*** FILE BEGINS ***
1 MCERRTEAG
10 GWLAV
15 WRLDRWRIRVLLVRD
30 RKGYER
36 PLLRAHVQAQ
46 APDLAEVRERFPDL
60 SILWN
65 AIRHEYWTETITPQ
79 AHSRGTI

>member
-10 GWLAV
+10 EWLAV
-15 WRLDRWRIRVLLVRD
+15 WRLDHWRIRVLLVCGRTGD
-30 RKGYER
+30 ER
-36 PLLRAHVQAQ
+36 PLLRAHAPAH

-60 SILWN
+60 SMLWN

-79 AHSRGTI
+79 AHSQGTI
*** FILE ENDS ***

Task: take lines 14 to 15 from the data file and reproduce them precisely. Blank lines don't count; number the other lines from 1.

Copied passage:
+15 WRLDHWRIRVLLVCGRTGD
-30 RKGYER